together with


Applying mass and flux conservation allows us to write the density at the Alfvén point as


The system of six simultaneous algebraic equations (26, 27) is solved for the unknowns , , , , and . The integration constant is not an additional unknown as it can be written in terms of and . We note that, contrary to Sakurai (1985), we solve our equations in dimensionless form with respect to surface values and not with respect to the Alfvén radius as, in general, does not hold.


  • Altschuler & Newkirk (1969) Altschuler M.D., Newkirk, Jr. G.: 1969, Sol. Phys. 9, 131
  • Balogh et al. (1995) Balogh A., Smith E.J., Tsurutani B.T., et al.: 1995, Science 268, 1007
  • Barnes et al. (1998) Barnes J.R., Collier Cameron A., Unruh Y.C., Donati J.F., Hussain G.A.J.: 1998, MNRAS 299, 904
  • Barnes & Sofia (1996) Barnes S., Sofia S.: 1996, ApJ 462, 746
  • Belcher & MacGregor (1976) Belcher J.W., MacGregor K.B.: 1976, ApJ 210, 498
  • Buzasi (1997) Buzasi D.L.: 1997, ApJ 484, 855
  • Collier Cameron & Donati (2002) Collier Cameron A., Donati J.F.: 2002, MNRAS 329, L23
  • Collier Cameron & Robinson (1989) Collier Cameron A., Robinson R.D.: 1989, MNRAS 236, 57
  • Cranmer (2005) Cranmer S.R.: 2005, In: ESA SP-592: Solar Wind 11/SOHO 16, Connecting Sun and Heliosphere
  • Donati et al. (1999) Donati J.F., Collier Cameron A., Hussain G.A.J., Semel M.: 1999, MNRAS 302, 437
  • Heyvaerts & Norman (1989) Heyvaerts J., Norman C.A.: 1989, ApJ 347, 1055
  • Holzwarth (2005) Holzwarth V.: 2005, A&A 440, 411
  • Holzwarth & Jardine (2005) Holzwarth V., Jardine M.: 2005, A&A 444, 661
  • Holzwarth & Jardine (2006) Holzwarth V., Jardine M.: 2006, ArXiv Astrophysics e-prints
  • Hussain et al. (2001) Hussain G.A.J., Jardine M., Collier Cameron A.: 2001, MNRAS 322, 681
  • Keppens & Goedbloed (1999) Keppens R., Goedbloed J.P.: 1999, A&A 343, 251
  • Lepeltier & Aly (1996) Lepeltier T., Aly J.J.: 1996, A&A 306, 645
  • Li et al. (1994) Li J.K., Wu K.W., Wickramasinghe D.T.: 1994, MNRAS 270, 769
  • Lima et al. (2001) Lima J.J.G., Priest E.R., Tsinganos K.: 2001, A&A 371, 240
  • Low (1986) Low B.C.: 1986, ApJ 310, 953
  • MacGregor & Brenner (1991) MacGregor K.B., Brenner M.: 1991, ApJ 376, 204
  • McIvor et al. (2003) McIvor T., Jardine M., Cameron A.C., Wood K., Donati J.F.: 2003, MNRAS 345, 601
  • Mestel (1968) Mestel L.: 1968, MNRAS 138, 359
  • Mestel & Spruit (1987) Mestel L., Spruit H.C.: 1987, MNRAS 226, 57
  • Parker (1979) Parker E.N.: 1979, Cosmical Magnetic Fields. The International Series of Monographs on Physics, Oxford University Press, New York
  • Riley et al. (2006) Riley P., Linker J.A., Mikić Z., et al.: 2006, ApJ 653, 1510
  • Sakurai (1985) Sakurai T.: 1985, A&A 152, 121
  • Sauty & Tsinganos (1994) Sauty C., Tsinganos K.: 1994, A&A 287, 893
  • Schatzman (1962) Schatzman E.: 1962, Annales d’Astrophysique 25, 18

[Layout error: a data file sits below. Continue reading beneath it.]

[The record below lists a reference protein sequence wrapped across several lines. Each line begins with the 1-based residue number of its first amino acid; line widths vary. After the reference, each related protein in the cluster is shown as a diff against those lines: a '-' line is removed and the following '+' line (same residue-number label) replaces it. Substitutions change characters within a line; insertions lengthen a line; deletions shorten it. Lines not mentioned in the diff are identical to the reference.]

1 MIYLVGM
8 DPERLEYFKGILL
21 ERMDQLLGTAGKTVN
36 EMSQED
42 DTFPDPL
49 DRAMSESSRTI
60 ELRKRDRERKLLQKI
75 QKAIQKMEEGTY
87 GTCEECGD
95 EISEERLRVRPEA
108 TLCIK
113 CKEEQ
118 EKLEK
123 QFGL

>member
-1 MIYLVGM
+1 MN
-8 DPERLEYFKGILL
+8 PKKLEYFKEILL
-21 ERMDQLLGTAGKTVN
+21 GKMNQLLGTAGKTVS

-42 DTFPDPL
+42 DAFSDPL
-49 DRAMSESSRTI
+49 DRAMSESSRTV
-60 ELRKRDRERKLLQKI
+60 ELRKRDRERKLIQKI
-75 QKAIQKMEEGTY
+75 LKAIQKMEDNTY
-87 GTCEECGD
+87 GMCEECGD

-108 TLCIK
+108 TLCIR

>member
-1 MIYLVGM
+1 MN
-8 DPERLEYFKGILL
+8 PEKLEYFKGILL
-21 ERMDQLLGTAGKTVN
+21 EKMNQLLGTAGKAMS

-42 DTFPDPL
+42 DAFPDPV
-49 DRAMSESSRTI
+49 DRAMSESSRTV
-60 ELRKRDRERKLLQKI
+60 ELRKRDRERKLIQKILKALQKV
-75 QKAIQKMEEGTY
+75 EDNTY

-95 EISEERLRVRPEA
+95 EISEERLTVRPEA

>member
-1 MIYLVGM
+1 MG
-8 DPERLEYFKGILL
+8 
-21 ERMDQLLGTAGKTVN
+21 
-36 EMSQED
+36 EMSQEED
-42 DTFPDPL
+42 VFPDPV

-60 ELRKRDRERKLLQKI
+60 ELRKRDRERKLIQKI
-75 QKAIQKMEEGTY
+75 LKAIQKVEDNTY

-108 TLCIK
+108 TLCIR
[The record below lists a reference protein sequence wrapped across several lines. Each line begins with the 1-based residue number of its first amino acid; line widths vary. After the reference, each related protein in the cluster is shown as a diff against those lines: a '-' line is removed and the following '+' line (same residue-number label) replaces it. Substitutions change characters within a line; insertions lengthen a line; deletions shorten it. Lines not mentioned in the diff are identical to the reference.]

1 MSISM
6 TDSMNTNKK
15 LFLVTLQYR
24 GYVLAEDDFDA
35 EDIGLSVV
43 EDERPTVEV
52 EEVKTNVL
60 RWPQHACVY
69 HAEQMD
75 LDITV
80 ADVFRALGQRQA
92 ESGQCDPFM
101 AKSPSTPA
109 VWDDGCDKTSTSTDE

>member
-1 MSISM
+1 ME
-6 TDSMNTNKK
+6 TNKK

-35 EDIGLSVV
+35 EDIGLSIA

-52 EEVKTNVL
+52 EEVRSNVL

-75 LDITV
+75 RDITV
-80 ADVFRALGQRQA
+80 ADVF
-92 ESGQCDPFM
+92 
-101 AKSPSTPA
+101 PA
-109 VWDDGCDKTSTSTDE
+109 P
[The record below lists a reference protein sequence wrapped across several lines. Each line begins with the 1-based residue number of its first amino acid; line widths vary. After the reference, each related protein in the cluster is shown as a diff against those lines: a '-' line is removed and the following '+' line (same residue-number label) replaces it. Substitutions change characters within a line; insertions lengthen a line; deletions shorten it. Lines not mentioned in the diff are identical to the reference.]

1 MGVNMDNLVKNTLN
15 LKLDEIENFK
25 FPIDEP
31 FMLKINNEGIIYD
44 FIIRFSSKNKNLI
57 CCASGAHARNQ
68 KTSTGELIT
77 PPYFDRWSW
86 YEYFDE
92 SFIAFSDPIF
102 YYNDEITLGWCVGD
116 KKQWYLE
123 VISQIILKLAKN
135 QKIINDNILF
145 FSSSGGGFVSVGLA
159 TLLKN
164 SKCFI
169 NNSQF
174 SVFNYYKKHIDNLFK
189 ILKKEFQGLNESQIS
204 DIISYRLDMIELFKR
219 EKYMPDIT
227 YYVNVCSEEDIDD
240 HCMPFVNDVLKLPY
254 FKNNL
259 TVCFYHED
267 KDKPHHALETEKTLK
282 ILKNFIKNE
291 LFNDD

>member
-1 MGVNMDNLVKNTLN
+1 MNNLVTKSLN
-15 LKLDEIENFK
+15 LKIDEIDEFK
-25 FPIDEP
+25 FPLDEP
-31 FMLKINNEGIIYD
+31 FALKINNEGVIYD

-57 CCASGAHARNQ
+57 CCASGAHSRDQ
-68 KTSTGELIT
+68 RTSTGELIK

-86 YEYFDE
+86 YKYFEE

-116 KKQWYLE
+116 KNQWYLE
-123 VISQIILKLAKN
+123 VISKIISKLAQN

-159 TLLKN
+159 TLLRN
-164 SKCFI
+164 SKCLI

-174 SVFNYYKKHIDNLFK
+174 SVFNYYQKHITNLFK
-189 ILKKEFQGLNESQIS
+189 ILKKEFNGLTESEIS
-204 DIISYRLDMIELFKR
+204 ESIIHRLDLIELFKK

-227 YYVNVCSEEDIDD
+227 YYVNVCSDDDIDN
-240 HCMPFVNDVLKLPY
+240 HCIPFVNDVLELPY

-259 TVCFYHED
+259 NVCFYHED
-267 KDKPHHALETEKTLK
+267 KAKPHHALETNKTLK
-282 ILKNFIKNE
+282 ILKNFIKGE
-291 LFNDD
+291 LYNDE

• Schmitt & Favata (1999) Schmitt J.H.M.M., Favata F.: 1999, Nature 401, 44
  • Schrijver & Title (2001) Schrijver C.J., Title A.M.: 2001, ApJ 551, 1099
  • Schuessler & Solanki (1992) Schuessler M., Solanki S.K.: 1992, A&A 264, L13
  • Smith & Balogh (1995) Smith E.J., Balogh A.: 1995, Geochim. Res. Lett. 22, 3317
  • Solanki et al. (1997) Solanki S.K., Motamen S., Keppens R.: 1997, A&A 325, 1039
  • Strassmeier (2002) Strassmeier K.G.: 2002, Astronomische Nachrichten 323, 309
  • Strassmeier (2005) Strassmeier K.G.: 2005, Astronomische Nachrichten 326, 269
  • Suess et al. (1977) Suess S.T., Richter A.K., Winge C.R., Nerney S.F.: 1977, ApJ 217, 296
  • Suess & Smith (1996) Suess S.T., Smith E.J.: 1996, Geochim. Res. Lett. 23, 3267
  • Taam & Spruit (1989) Taam R.E., Spruit H.C.: 1989, ApJ 345, 972
  • Tsinganos et al. (1996) Tsinganos K., Sauty C., Surlantzis G., Trussoni E., Contopoulos J.: 1996, MNRAS 283, 811
  • Tsinganos & Trussoni (1991) Tsinganos K., Trussoni E.: 1991, A&A 249, 156
  • Vogt & Penrod (1983) Vogt S.S., Penrod G.D.: 1983, PASP 95, 565
  • Weber & Davis (1967) Weber E.J., Davis L.J.: 1967, ApJ 148, 217
Comments 0
Request Comment
You are adding the first comment!
How to quickly get a good reply:
  • Give credit where it’s due by listing out the positive aspects of a paper before getting into which changes should be made.
  • Be specific in your critique, and provide supporting evidence with appropriate references to substantiate general statements.
  • Your comment should inspire ideas to flow and help the author improves the paper.

The better we are at sharing our knowledge with each other, the faster we move forward.
The feedback must be of minimum 40 characters and the title a minimum of 5 characters
Add comment
Loading ...
This is a comment super asjknd jkasnjk adsnkj
The feedback must be of minumum 40 characters
The feedback must be of minumum 40 characters

You are asking your first question!
How to quickly get a good answer:
  • Keep your question short and to the point
  • Check for grammar or spelling errors.
  • Phrase it like a question
Test description